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Number Of Uninsured Americans Dropped Significantly In 201404:21
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Jose Ramirez (left) and Mariana Silva speak with Yosmay Valdivia, an agent from Sunshine Life and Health Advisors, as they discuss plans available from the Affordable Care Act at a store setup in the Mall of the Americas on December 15, 2014 in Miami, Florida. (Joe Raedle/Getty Images)
Jose Ramirez (left) and Mariana Silva speak with Yosmay Valdivia, an agent from Sunshine Life and Health Advisors, as they discuss plans available from the Affordable Care Act at a store setup in the Mall of the Americas on December 15, 2014 in Miami, Florida. (Joe Raedle/Getty Images)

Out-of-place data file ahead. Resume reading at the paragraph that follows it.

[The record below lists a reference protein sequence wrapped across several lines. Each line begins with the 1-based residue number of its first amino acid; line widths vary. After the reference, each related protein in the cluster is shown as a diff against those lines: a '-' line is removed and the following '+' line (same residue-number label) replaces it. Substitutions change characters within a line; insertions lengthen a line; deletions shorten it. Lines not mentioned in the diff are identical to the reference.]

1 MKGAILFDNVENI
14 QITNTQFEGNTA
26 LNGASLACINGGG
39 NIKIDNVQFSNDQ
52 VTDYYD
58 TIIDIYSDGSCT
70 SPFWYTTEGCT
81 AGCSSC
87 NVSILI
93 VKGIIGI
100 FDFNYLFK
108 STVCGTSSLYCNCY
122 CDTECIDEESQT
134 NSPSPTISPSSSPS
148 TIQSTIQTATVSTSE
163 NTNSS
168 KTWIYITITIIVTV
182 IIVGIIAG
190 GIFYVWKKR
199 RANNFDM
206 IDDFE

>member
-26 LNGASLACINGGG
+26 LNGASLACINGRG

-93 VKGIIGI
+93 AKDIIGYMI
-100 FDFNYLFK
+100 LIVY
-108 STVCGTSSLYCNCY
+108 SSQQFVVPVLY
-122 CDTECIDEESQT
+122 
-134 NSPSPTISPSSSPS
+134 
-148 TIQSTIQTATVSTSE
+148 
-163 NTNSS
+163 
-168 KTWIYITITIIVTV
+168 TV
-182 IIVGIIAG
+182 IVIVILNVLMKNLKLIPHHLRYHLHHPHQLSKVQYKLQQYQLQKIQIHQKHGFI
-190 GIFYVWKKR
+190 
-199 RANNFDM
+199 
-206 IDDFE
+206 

This article is more than 5 years old.

The number of uninsured Americans fell significantly in 2014, the first year that people were able to apply for subsidized health insurance under the Affordable Care Act.

According to a new survey out today from the Centers for Disease Control and Prevention, the shift was particularly notable among Americans living near or below the poverty line, and among black Americans.

These are gains that could be in jeopardy if the Supreme Court rules that Americans who got insurance through federally-run exchanges are not eligible for subsidies. A decision in that case is expected later this week or next.

Here & Now's Robin Young talks to Julie Rovner, senior correspondent for Kaiser Health News, about the findings of the National Health Interview Survey, and what would happen to those who rely on subsidies if the Supreme Court rules against the government in King v. Burwell.

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This segment aired on June 23, 2015.

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